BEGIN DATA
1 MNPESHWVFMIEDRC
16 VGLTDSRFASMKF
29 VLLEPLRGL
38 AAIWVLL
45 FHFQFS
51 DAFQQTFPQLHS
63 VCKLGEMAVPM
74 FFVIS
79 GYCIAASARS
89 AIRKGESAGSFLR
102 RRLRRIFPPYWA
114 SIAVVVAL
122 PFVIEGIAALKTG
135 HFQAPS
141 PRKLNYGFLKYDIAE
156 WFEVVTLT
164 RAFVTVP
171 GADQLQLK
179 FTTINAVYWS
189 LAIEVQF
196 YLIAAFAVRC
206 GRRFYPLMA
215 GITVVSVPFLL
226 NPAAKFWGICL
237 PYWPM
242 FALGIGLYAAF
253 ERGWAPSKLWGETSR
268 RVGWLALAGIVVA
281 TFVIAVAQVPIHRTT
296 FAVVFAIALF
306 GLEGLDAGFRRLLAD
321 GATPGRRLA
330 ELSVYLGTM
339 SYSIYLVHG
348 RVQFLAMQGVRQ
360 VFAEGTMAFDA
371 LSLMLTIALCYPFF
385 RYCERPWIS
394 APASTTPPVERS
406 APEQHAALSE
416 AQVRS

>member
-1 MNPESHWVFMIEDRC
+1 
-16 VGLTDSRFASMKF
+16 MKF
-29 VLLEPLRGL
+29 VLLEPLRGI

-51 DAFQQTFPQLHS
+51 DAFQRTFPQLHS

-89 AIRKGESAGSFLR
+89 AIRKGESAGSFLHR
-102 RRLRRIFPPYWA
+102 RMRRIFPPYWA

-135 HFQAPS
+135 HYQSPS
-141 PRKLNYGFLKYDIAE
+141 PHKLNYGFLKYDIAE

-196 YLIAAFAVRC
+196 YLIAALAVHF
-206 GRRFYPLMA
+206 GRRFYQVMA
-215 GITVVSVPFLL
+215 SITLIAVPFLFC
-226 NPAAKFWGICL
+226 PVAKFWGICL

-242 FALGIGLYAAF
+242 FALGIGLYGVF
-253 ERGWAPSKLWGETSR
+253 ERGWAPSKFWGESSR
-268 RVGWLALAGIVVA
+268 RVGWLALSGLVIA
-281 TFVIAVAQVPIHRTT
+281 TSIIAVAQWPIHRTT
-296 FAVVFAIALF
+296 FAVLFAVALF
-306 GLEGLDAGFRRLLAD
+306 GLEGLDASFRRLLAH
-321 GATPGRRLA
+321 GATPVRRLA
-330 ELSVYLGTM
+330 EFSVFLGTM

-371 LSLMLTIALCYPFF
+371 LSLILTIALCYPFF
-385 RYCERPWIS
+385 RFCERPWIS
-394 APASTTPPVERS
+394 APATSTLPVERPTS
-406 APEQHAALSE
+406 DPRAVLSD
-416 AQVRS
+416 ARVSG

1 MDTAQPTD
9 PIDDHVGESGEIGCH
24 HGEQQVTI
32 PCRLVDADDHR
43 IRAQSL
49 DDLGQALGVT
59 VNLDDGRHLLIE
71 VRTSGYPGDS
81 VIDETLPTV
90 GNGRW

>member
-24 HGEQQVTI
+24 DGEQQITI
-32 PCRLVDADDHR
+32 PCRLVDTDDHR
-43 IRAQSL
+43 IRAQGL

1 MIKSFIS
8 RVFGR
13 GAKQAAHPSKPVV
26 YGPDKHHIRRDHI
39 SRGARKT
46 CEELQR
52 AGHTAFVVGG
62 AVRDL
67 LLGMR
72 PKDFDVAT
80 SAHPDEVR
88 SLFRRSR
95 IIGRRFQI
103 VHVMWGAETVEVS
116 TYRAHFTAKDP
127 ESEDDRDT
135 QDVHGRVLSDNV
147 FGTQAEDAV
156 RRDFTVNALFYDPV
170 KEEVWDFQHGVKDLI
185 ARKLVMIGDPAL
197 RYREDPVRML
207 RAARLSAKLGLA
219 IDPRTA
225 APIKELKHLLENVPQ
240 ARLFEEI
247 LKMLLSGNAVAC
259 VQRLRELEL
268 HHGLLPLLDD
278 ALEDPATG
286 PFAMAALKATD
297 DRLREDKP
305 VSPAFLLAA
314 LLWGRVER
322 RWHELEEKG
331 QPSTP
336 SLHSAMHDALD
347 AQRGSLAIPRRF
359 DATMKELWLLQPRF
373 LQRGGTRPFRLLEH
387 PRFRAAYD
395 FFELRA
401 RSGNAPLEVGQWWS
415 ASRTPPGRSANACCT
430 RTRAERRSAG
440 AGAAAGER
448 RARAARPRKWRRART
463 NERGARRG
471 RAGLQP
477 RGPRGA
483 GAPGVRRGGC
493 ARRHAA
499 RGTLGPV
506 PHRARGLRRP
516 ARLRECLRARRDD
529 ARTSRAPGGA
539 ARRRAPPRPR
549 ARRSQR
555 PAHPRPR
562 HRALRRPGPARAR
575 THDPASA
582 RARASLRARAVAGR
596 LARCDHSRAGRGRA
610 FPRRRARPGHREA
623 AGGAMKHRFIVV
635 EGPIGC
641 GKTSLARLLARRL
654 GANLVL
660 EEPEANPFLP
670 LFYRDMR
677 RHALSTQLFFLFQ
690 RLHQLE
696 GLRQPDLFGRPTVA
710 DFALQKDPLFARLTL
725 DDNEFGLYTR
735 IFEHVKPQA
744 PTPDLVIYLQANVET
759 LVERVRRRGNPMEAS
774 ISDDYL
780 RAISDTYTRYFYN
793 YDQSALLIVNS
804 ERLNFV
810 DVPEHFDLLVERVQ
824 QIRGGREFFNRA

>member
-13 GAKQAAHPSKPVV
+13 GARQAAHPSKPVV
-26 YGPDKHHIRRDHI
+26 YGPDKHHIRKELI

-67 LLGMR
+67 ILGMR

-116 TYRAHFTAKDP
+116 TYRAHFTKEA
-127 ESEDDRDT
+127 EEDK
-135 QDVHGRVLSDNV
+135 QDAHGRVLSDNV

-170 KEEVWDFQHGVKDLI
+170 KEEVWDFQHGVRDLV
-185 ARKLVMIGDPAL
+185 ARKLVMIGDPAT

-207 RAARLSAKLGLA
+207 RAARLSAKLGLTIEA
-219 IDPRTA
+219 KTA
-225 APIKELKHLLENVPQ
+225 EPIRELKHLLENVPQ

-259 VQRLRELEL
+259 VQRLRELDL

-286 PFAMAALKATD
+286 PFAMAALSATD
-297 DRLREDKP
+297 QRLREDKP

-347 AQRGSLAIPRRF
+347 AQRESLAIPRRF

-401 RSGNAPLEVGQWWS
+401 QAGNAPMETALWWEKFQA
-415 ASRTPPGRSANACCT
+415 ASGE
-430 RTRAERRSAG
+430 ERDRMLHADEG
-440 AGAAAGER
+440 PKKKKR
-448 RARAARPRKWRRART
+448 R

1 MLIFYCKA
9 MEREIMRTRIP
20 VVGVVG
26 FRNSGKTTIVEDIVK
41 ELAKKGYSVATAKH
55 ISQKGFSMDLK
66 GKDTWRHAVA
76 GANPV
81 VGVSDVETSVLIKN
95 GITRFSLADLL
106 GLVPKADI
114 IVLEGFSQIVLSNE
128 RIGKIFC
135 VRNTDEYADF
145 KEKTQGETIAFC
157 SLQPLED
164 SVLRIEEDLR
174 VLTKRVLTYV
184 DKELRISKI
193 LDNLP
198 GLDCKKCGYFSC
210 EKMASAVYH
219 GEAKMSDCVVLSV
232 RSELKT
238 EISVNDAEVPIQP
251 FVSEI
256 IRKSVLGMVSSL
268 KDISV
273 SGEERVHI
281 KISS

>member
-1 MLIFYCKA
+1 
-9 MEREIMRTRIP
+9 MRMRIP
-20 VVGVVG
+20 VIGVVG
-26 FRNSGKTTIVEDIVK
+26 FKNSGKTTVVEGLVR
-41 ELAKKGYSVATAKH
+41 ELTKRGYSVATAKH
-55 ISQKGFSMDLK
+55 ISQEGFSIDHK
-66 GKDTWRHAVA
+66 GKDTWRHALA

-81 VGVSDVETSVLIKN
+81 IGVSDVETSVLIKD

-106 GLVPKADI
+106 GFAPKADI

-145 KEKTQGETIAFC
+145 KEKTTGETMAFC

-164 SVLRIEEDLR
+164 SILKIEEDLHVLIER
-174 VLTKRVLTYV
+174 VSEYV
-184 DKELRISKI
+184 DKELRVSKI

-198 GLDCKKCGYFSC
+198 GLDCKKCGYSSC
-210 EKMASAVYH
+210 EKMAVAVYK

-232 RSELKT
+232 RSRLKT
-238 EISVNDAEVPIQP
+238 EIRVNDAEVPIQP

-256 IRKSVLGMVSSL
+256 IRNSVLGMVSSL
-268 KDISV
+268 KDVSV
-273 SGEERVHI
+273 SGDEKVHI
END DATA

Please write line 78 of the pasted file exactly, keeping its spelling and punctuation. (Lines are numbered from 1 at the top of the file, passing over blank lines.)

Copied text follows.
+306 GLEGLDASFRRLLAH